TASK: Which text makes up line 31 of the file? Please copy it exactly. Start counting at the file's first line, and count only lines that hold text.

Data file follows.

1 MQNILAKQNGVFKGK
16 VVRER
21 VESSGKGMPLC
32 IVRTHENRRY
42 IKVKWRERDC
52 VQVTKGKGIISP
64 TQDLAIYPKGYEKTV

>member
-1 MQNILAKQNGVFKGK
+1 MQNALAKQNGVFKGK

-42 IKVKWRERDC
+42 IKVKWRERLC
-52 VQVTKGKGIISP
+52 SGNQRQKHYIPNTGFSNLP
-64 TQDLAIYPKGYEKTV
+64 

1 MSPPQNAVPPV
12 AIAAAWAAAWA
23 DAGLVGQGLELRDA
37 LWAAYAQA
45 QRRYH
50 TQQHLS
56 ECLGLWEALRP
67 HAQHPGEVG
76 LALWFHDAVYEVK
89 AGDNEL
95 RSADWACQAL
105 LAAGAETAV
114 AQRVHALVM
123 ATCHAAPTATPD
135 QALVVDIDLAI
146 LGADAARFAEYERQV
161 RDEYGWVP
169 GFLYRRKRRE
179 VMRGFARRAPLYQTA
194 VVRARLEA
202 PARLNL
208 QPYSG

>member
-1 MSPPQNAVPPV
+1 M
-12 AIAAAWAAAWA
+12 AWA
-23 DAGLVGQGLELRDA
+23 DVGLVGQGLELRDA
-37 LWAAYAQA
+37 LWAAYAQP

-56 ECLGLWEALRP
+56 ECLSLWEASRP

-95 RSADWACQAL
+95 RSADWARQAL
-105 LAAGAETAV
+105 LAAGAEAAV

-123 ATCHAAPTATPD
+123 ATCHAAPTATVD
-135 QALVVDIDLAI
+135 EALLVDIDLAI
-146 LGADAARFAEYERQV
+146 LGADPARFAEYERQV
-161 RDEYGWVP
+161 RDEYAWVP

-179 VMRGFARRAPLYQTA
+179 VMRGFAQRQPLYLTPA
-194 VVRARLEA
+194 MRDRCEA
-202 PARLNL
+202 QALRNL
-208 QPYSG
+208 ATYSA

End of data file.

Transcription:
135 QALVVDIDLAI